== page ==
A minivan is not what you'd expect to see winning a racing series. Nor would a budget brand like Dacia. That's where Alain Prost comes into the picture.

The four-time Formula One World Champion isn't quite retired: he's still competing in the Andros Trophy, a French ice-racing series. After hoisting the trophy twice in a row with a snow-spec Toyota Auris rally machine, Prost switched over to Dacia, for which he has now claimed his third personal title and the first for Renault's Romanian budget brand.

The title fight came down to the last race in Auvergne, France, where the natural snow and best efforts of race organizers could not separate Prost (or his son Nicolas) from the bare tarmac. The vehicle with which he did it was a new racer (loosely) based on the new Lodgy, an MPV that doesn't make its production debut until theupcoming Geneva Motor Show.

Check out the high-res photos in the gallery for a closer look and follow the jump for the full press release.
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Trophée Andros title success for Dacia Lodgy Glace and Alain Prost!
January 30, 2012 | ID: 31334

The thrilling last clash of the 2011/2012 Trophée Andros saw Dacia clinch its first title in motorsport thanks to Alain Prost, who was in stunning form, and team-mates Evens Stievenart and Nicolas Prost. By taking his personal score in the French competition to three crowns, Alain Prost enabled Dacia Lodgy Glace to become the first MPV to win a title in ice racing, just weeks ahead of the production version's unveiling at the Geneva Motor Show.

With three drivers in contention for the 2011/2012 title, there was plenty of suspense ahead of the Trophée Andros's visit to France's Auvergne region for the final encounter of what has been a thrilling season. For Team Dacia, the tactics if Alain Prost was to clinch the crown were very simple: he had to win!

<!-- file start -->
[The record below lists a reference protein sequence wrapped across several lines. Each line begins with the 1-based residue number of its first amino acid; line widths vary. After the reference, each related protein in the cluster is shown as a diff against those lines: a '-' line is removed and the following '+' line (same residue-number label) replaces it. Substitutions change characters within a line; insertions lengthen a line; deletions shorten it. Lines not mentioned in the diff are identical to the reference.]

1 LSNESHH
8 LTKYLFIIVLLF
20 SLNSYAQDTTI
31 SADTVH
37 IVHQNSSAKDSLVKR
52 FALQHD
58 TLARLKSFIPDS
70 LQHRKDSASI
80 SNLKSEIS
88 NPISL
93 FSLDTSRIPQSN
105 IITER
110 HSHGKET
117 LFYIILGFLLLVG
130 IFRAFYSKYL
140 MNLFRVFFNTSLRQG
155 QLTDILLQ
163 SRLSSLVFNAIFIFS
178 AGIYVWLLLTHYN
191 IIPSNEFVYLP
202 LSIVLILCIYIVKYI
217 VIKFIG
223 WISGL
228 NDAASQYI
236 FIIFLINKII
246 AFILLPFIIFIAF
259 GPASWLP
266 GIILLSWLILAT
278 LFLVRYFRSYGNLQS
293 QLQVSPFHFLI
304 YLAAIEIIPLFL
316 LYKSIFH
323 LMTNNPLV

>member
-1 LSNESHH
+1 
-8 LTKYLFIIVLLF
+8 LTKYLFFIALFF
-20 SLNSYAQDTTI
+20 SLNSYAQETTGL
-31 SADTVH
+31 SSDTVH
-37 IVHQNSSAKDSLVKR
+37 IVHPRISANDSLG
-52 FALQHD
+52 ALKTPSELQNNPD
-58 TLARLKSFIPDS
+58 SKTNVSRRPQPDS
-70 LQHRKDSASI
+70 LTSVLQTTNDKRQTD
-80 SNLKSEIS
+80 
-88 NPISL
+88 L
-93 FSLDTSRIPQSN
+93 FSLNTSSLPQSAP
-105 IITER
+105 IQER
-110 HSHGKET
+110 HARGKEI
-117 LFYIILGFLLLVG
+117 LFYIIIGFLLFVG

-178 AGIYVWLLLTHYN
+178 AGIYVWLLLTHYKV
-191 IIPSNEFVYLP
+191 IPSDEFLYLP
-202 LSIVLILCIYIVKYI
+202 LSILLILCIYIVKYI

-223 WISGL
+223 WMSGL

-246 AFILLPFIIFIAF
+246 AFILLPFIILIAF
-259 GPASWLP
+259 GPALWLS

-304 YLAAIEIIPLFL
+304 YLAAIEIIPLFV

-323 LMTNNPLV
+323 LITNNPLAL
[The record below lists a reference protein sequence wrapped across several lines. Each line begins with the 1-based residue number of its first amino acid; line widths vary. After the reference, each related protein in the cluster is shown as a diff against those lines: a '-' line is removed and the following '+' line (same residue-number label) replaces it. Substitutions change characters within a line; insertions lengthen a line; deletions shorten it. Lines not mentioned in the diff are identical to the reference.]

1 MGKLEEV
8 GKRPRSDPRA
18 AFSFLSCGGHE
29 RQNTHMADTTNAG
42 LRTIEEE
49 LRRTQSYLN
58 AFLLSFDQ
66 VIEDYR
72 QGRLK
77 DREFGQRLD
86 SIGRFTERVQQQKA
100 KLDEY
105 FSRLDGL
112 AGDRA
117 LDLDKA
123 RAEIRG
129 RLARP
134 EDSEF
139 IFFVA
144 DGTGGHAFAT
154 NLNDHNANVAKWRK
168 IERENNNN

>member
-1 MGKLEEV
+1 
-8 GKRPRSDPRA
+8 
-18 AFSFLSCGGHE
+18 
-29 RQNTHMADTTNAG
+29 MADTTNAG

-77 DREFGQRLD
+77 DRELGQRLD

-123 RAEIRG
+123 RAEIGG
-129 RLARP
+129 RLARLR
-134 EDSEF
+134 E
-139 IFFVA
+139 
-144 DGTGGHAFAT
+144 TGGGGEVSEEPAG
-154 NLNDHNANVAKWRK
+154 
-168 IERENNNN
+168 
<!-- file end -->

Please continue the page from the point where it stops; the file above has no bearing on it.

The organisers did everything in their power to produce icy racing conditions, but bare asphalt prevailed despite the ambient snow.

After a polished performance during free practice, Alain Prost, Evens Stievenart and Nicolas Prost went into the first qualifying session intent on claiming a psychological advantage over their rivals. Nicolas was first to go out and four perfect laps sent him straight to the top of the order. Evens followed soon afterwards and took over the provisional lead after his four consistent laps.

That sent out a clear message that the Dacia Lodgy Glace was competitive and none of the drivers who followed – with the exception of Jean-Philippe Dayraut, who was second-last to go out – succeeded in bettering the runs of Evens and Nicolas.

Alain Prost, who was equal first in the provisional championship standings before the trip to Super Besse, went out in the last group. He pulled out all the stops to post the quickest lap, almost eight-tenths of a second quicker than Dayraut. Evens ended up in third spot, with Nicolas following in fourth position. "It was a faultless team effort," acknowledged Alain Prost. "It was vital that Benjamin Rivière didn't win here, otherwise we were beaten. But Evens and Nico did a superb job by relegating him to fifth overall. When my team-mates do well, it's always a sign that the Dacia is competitive, and that meant I could focus on my driving."

The second qualifying session called for an identical result, so Alain Prost, Evens Stievenart and Nicolas Prost knew that another impeccable performance would be needed if they were to secure the championship. Once again, Nicolas and Evens accomplished their mission to the latter. Even so, there was significant pressure on Alain's shoulders as he prepared to go out after Jean-Philippe Dayraut had established the benchmark time. "When I was told Jean-Philippe's time, I knew that my only option was to give it everything I had!" The former F1 driver stepped up to the mark to produce four emphatic laps, however, including the fastest time of the session, more than a second faster than the next best effort. It put the N°2 Dacia Lodgy Glace at the top of the qualifying timesheet, with Evens Stievenart and Nicolas Prost following in third and fifth places respectively.